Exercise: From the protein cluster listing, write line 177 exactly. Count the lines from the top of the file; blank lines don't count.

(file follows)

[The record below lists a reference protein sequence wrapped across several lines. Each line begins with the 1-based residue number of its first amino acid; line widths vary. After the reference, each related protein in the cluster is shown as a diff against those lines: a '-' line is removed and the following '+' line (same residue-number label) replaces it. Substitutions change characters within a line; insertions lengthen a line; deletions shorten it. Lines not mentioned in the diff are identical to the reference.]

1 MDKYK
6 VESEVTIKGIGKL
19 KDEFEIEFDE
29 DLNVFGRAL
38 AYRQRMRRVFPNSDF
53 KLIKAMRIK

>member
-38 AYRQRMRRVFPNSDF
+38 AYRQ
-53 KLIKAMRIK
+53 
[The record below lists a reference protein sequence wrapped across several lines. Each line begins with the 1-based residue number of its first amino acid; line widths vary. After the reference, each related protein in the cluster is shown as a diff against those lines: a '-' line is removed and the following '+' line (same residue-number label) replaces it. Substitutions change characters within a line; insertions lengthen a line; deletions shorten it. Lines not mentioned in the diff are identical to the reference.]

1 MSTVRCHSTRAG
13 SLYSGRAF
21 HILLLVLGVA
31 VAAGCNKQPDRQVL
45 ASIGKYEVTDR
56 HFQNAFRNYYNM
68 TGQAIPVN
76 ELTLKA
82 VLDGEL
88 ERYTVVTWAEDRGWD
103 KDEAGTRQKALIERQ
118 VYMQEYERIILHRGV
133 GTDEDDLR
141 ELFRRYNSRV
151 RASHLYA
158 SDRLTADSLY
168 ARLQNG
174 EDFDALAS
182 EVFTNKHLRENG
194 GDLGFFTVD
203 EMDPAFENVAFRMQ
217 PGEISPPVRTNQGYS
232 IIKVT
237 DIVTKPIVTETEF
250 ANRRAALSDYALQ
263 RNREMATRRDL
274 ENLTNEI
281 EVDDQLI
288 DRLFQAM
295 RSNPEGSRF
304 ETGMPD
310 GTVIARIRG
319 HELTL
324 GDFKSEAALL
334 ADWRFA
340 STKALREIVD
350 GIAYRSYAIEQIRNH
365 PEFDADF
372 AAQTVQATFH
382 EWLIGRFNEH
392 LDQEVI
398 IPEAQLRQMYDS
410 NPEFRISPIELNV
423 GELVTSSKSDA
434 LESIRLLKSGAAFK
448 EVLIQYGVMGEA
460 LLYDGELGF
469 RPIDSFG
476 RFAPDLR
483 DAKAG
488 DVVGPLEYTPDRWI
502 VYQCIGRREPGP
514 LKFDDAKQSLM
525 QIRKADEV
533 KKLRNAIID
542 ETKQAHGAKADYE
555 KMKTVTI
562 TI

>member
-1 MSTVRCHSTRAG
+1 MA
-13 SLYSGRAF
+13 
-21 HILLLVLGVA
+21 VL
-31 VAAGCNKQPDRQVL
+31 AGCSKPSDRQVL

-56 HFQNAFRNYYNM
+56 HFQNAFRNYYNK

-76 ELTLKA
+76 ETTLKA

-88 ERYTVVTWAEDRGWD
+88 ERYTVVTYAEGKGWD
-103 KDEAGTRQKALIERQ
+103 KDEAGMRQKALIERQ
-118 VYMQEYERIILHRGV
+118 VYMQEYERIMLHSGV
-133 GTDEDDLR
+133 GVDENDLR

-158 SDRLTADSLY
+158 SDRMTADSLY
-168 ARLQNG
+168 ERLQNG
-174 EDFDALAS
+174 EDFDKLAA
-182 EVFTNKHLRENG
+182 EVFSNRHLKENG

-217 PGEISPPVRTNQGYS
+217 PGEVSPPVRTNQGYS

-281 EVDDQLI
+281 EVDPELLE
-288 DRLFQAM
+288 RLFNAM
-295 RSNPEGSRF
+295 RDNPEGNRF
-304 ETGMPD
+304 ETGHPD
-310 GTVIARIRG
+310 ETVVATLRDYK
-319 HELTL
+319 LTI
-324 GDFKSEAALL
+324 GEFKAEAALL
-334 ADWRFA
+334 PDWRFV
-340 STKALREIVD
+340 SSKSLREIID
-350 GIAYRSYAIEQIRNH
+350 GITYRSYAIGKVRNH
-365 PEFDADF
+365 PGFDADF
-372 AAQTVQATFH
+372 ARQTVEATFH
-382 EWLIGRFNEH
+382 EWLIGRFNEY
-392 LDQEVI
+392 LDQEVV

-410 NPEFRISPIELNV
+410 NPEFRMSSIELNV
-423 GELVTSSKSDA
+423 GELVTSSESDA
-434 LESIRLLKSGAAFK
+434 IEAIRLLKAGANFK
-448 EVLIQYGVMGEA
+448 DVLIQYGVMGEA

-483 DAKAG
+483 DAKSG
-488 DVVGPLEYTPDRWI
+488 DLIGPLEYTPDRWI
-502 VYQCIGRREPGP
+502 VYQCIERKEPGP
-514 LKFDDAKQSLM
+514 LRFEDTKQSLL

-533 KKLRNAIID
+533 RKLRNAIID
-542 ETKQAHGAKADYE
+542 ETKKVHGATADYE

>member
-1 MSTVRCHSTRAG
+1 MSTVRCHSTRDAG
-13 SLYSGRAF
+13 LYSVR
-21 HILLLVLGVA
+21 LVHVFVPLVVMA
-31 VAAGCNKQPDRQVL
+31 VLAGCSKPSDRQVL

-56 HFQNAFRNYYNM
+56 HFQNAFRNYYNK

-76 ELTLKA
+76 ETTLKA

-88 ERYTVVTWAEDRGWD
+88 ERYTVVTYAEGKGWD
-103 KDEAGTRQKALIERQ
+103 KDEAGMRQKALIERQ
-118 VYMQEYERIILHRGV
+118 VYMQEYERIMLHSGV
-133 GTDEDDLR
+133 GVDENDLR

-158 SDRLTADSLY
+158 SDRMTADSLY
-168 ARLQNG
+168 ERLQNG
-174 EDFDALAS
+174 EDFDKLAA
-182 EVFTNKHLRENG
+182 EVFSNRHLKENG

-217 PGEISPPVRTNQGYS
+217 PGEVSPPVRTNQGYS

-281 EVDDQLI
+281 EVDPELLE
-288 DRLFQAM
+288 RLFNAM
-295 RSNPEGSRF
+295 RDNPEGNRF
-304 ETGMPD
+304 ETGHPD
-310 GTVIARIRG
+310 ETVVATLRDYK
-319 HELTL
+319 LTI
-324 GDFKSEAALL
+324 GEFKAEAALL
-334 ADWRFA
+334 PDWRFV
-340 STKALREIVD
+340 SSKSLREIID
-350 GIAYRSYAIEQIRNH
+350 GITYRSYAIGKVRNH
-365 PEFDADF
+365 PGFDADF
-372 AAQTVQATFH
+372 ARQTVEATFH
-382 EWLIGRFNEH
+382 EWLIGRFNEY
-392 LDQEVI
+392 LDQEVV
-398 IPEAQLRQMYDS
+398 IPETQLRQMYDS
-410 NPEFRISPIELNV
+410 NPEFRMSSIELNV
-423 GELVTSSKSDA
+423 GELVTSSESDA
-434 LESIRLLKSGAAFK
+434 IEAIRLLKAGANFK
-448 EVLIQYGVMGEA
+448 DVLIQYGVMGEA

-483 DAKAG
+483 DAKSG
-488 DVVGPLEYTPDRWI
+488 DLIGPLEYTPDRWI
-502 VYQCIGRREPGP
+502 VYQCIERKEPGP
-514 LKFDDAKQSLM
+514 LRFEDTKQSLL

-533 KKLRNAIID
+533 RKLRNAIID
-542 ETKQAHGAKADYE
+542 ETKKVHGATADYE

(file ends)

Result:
+174 EDFDKLAA